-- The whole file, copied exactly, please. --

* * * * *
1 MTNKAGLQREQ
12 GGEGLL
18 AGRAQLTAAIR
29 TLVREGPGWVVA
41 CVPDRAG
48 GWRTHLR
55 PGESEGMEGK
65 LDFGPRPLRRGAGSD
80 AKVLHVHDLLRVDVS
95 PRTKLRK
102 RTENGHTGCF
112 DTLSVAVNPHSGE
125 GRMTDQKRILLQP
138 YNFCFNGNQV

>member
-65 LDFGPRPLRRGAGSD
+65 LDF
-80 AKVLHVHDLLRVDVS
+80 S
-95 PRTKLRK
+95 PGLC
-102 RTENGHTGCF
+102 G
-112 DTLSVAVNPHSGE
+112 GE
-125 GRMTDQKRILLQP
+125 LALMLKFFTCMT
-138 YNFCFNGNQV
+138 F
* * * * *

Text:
1 MTNKAGLQREQ
12 GGEGLL
18 AGRAQLTAAIR
29 TLVREGPGWVVA
41 CVPDRAG
48 GWRTHLR
55 PGESEGMEGK
65 LDFGPRPLRRGAGSD
80 AKVLHVHDLLRVDVS
95 PRTKLRK
102 RTENGHTGCF
112 DTLSVAVNPHSGE
125 GRMTDQKRILLQP
138 YNFCFNGNQV

>member
-65 LDFGPRPLRRGAGSD
+65 LDF
-80 AKVLHVHDLLRVDVS
+80 S
-95 PRTKLRK
+95 PGLC
-102 RTENGHTGCF
+102 G
-112 DTLSVAVNPHSGE
+112 GE
-125 GRMTDQKRILLQP
+125 LALMLKFFTCMT
-138 YNFCFNGNQV
+138 F